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Deutsche Bank (DB) shares traded at a fresh record low Monday as investors continued to dump shares in Germany's largest lender ahead of what is expected to be a volatile annual meeting of shareholders later this week.

UBS added to downward pressure on the shares, which have fallen around 38.9% over the past year, when it joined a host of investment firms -- 19 in total -- in downgrading the stock to "sell" amid myriad headline risks ranging from a failed merger attempt with rival Commerzbank AG (CRZBY) , last year's warning from U.S. regulators regarding its risk management practices, a string of losses from its trading division and the planned exit of major shareholder HNA Group.

Those issues, as well as the bank's links to businesses controlled by President Donald Trump and his son-in-law Jared Kushner, have clouded the stock's prospects and piled pressure on chairman Paul Achleitner, who fired former CEO John Cryan last year and replaced him with longtime bank insider Christian Sewing.

Deutsche Bank shares were marked 3.16% lower on the session in Frankfurt and trading at an all-time low of €6.63 each by mid-day, with Thursday's AGM looming and the New York Times reporting that bank staff tasked with anti-money laundering responsibilities had flagged suspicious transactions linked to Trump-controlled accounts in 2016 and 2017.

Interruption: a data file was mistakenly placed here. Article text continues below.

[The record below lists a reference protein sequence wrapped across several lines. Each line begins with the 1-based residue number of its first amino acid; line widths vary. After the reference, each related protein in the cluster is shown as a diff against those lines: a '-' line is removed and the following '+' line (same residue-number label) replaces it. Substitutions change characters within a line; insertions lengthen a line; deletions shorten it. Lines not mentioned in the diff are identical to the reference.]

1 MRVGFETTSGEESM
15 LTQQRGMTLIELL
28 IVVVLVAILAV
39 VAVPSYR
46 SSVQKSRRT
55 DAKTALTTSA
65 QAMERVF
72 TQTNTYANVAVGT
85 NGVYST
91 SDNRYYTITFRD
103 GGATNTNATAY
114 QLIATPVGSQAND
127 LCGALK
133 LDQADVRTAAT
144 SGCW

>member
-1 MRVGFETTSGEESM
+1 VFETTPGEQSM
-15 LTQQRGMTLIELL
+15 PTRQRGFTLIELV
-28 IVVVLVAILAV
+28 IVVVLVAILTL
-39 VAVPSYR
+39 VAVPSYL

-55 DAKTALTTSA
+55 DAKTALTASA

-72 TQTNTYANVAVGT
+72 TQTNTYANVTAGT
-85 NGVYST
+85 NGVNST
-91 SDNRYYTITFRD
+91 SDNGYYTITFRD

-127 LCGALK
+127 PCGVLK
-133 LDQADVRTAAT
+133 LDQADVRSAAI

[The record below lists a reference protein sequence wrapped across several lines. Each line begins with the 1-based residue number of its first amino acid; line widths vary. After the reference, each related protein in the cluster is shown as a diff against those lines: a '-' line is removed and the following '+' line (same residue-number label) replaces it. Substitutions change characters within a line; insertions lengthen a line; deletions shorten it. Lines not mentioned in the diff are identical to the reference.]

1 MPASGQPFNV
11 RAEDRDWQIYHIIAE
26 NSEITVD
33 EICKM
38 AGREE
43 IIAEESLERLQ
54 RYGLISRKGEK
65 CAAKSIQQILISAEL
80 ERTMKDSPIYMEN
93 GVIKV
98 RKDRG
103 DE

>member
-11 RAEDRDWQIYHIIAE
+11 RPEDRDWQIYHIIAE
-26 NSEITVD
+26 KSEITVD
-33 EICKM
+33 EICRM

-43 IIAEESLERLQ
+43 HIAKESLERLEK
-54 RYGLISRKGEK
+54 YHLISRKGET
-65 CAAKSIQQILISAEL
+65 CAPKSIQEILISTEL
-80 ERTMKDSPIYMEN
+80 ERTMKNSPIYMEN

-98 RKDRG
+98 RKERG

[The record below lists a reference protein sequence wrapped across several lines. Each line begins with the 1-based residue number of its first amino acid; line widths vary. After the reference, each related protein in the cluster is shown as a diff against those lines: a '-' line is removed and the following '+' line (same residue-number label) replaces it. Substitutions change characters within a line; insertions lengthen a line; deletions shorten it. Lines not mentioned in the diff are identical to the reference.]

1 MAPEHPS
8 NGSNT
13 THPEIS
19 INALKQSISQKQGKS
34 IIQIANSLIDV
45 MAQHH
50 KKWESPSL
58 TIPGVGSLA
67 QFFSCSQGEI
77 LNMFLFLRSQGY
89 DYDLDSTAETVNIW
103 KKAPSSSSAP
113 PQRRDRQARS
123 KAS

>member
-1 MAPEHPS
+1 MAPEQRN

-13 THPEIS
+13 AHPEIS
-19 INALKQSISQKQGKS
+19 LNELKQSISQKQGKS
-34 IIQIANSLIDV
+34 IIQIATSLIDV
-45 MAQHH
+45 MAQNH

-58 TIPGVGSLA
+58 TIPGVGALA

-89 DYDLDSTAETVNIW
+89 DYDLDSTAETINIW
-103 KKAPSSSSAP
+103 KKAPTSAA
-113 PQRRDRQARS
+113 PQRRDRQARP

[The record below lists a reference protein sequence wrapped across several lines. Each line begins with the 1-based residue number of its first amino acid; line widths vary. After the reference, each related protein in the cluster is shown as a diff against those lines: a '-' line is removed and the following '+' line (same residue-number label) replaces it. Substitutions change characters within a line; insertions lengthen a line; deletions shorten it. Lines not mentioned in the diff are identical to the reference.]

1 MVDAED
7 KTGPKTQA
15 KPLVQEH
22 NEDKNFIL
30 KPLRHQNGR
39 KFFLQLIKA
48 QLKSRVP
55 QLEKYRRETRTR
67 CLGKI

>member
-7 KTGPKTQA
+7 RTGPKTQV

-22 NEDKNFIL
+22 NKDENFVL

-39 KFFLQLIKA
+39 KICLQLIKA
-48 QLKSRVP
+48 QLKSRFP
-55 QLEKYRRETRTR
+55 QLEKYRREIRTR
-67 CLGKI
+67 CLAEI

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The Times also reported that Deutsche Bank management prevented staff from reporting the concerns to U.S. authorities, with one employee claiming she was fired for red-flagging the moves in and out of accounts tied to the now-defunct Trump Foundation.

"At no time was an investigator prevented from escalating activity identified as potentially suspicious,"Deutsche Bank said. "Furthermore, the suggestion that anyone was reassigned or fired in an effort to quash concerns relating to any client is categorically false."

Last month, Deutsche Bank walked away from plans to merger with Commerzbank, with both lenders citing execution risks, capital requirements and costs related to the tie-up would outweigh any benefits in a multi-billion tie-up.

The tie-up talks, which lasted around six weeks, would have created Europe's third-largest bank with a market value of around €25 billion alongside a $2 trillion balance sheet, but were opposed by nearly every senior voice in both German and European banking, with reports that European Central Bank regulators would ask Deutsche Bank to raise fresh capital in order to mitigate any risks linked to the merger. Germany's powerful unions, as well, opposed the deal, arguing it put 30,000 jobs at risk.